Do cultural differences in emotion play a role in employment settings? We predicted that cultural differences in ideal affect — the states that people value and ideally want to feel — are reflected in: (a) how individuals present themselves when applying for a job, and (b) what individuals look for when hiring someone for a job. In Studies 1–2 (NS1 = 236, NS2 = 174), European Americans wanted to convey high arousal positive states (HAP; excitement) more and low arousal positive states (LAP; calm) less than did Hong Kong Chinese when applying for a job. European Americans also used more HAP words in their applications and showed more “high intensity” smiles in their video introductions than did Hong Kong Chinese. In Study 3 (N = 185), European American working adults rated their ideal job applicant as being more HAP and less LAP than did Hong Kong Chinese, and in Study 4a (N = 125), European American Masters of Business Administration (MBAs) were more likely to hire an excited (vs. calm) applicant for a hypothetical internship than were Hong Kong Chinese MBAs. Finally, in Study 4b (N = 300), employees in a U.S. company were more likely to hire an excited (vs. calm) applicant for a hypothetical internship. In Studies 1–4a, observed differences were partly related to European Americans valuing HAP more than Hong Kong Chinese. These findings support our predictions that culture and ideal affect shape behavior in employment settings, and have important implications for promoting cultural diversity in the workplace.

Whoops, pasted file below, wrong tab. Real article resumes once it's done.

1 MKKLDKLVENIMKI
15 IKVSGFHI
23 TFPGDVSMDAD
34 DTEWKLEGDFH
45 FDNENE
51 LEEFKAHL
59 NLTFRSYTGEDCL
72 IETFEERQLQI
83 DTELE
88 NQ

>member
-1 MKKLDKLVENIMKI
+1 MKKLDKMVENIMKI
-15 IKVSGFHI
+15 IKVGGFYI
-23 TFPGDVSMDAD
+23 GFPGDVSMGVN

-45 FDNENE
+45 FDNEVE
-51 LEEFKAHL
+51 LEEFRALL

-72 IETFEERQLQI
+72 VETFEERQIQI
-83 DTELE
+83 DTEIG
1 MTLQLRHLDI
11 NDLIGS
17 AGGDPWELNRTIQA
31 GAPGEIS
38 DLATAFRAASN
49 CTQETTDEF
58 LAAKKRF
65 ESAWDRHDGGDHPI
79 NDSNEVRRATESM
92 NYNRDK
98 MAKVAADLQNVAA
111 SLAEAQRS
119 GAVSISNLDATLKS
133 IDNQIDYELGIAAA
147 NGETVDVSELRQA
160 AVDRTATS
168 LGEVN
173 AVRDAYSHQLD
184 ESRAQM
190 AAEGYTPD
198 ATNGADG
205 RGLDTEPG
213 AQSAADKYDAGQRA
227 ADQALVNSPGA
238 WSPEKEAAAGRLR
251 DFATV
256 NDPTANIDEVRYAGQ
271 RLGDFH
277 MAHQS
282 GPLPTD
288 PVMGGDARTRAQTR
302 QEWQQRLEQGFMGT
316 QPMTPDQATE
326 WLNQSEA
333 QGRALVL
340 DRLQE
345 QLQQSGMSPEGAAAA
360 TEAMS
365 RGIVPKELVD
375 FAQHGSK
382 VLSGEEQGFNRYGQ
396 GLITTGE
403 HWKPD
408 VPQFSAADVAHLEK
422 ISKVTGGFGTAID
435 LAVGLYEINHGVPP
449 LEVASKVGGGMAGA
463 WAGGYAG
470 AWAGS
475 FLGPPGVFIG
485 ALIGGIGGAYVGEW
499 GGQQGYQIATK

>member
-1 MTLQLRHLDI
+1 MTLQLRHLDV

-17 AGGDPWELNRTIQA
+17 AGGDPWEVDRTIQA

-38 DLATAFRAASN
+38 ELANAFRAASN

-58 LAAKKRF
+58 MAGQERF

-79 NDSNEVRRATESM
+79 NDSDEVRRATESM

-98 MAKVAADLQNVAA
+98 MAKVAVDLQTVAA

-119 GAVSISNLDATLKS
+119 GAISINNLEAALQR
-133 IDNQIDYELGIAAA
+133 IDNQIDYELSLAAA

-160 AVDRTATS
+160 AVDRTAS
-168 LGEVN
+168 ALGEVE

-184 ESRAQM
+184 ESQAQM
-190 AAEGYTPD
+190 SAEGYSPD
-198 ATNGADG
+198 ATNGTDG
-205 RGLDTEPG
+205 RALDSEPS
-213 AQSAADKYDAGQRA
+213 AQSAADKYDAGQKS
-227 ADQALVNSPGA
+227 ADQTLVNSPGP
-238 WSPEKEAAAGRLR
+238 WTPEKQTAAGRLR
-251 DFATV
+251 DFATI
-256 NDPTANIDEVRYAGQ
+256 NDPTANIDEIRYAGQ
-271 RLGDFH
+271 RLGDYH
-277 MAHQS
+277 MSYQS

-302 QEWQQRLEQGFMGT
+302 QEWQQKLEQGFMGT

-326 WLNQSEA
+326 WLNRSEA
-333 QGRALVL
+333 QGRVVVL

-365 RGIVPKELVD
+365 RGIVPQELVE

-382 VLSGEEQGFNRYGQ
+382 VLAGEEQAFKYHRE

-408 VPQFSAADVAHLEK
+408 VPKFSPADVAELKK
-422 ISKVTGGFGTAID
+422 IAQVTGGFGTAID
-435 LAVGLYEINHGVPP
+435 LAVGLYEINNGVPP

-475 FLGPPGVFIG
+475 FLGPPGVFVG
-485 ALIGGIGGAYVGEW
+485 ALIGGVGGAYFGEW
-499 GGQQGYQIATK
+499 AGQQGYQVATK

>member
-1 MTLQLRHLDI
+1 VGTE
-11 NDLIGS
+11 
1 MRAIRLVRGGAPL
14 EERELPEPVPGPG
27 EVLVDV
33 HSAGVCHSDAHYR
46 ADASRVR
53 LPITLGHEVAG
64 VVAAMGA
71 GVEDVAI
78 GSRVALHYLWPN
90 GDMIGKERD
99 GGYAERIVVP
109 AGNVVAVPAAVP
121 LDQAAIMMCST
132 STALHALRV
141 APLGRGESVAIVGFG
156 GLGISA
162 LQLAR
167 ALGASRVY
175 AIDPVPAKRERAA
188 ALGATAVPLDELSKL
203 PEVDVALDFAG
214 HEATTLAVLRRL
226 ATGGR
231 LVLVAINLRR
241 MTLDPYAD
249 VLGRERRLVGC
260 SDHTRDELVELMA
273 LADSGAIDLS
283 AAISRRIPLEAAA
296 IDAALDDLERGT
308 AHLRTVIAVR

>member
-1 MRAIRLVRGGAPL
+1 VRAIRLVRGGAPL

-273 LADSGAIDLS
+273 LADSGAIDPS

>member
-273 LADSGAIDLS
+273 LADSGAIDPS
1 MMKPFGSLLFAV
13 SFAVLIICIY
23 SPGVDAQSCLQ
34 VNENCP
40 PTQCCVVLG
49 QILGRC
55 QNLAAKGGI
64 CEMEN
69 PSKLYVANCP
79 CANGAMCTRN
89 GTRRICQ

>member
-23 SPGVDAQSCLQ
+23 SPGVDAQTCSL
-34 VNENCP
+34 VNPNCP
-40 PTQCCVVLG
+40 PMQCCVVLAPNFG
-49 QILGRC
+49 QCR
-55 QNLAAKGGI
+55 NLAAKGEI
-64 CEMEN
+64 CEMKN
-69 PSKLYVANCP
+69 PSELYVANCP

Obsessive compulsive disorder prevalence increases with latitude
Meredith Coles et al.
Journal of Obsessive-Compulsive and Related Disorders, July 2018, Pages 25-30

Abstract: